The maker of Lucky Strike and Newport cigarettes, which stuck to its 2022 revenue and earnings forecast, says annual global tobacco industry volume is seen down 3 percent due to the uncertainty over the Ukraine-Russia conflict.

Russia’s deputy PM says economy growing despite sanctions: Tass

Russia’s deputy prime minister says the country’s economy has been growing despite sanctions, Tass news reports.

“Thanks to the measures taken by the President of the Russian Federation, the government and the Bank of Russia, the economic war against our country did not go according to the plan of those who unleashed it,” Alexei Overchuk said at a conference on cooperation between Russia and Kazakhstan in the latter’s capital Nur-Sultan.

He said Russia’s economy grew by about 1.7 percent over the last four months and that, “in May, inflation practically stopped, the last week of May its level was 0 percent, last week we went into deflation,” Overchuk said.

No legal obligation for Russia to help export Ukraine’s grain: Official

Russia has no legal obligation to facilitate the export of grain from Ukraine, a top official from Russia’s committee on constitutional legislation and state-building says.

“Russia simply has no legal obligations to build logistics chains for the export of grain from Ukraine or somehow facilitate this export,” Andrey Klishas wrote on Telegram.

Four killed, 11 injured in Donetsk: Governor

Russian forces have killed four civilians and injured another 11 in Donetsk on Wednesday, Governor Pavlo Kyrylenko said.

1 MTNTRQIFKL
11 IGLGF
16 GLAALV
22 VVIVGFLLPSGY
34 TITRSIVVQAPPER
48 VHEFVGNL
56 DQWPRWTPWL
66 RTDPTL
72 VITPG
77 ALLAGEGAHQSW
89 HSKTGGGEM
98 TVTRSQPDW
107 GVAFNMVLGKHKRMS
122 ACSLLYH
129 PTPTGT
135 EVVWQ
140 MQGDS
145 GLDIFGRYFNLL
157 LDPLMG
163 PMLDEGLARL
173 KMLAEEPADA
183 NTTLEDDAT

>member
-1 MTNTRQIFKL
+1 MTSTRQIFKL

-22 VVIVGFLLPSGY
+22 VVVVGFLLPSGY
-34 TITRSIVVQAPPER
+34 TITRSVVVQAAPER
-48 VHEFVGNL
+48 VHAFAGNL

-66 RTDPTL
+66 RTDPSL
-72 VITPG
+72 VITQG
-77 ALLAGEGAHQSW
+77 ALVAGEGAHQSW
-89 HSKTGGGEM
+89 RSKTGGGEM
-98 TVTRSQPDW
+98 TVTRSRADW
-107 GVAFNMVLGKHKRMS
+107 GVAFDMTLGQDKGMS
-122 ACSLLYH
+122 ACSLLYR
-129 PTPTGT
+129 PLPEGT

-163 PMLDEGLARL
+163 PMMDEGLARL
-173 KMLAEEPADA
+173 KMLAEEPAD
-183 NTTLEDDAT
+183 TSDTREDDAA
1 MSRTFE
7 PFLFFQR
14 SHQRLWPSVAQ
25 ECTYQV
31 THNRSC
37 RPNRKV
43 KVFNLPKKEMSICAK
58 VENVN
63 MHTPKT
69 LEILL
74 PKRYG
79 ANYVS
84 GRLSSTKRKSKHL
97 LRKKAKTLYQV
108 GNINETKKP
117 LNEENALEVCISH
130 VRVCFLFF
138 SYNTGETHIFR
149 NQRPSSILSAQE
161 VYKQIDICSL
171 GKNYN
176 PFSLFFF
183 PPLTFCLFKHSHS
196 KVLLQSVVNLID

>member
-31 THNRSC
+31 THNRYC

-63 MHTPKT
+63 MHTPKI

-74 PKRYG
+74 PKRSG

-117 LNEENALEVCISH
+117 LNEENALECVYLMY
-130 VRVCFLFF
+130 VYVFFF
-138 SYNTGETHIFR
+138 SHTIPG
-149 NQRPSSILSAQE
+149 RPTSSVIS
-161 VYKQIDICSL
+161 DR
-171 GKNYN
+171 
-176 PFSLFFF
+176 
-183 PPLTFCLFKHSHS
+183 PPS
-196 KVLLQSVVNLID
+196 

Kyrylenko said on Telegram that three civilians died in the town of Kurakhove and one in Avdiivka and that there had been “four victims in Mariupol, including two children”, without specifying whether they were killed or injured.

He added that the exact number of victims in occupied Mariupol and Volnovakha was currently unknown.

Drawings by Ukrainian children decorate a sleeping area in a trench near the front lines in the Donetsk region, eastern Ukraine, Wednesday, June 8, 2022
Drawings by Ukrainian children decorate a sleeping area in a trench near the front lines in the Donetsk region, eastern Ukraine, Wednesday, June 8, 2022 [Bernat Armangue/AP]

Four killed, at least six injured in Luhansk: Governor

Russian attacks have killed at least four people in the Luhansk region, the governor said.

Serhiy Haidai said on Telegram that Russians fired on the Azot chemical plant in Severodonetsk, where he has previously said many civilians have been sheltering.

Haidai said one man in Severodonetsk died on Wednesday after having been injured on Monday and that three people died in Lysychansk after Russia fired “mortars, artillery, and rocket-propelled grenades” on the town and its surrounds. He added that at least six people were injured in the attacks.

China’s Huawei closing retail stores in Russia: RIA

China’s telecommunications giant Huawei has begun closing retail outlets in Russia in part due to a drop in demand, Moscow’s state news agency RIA reported, citing a source close to the company.

According to RIA, four out of Russia’s 19 stores have now closed and RIA says it is likely the rest will soon follow.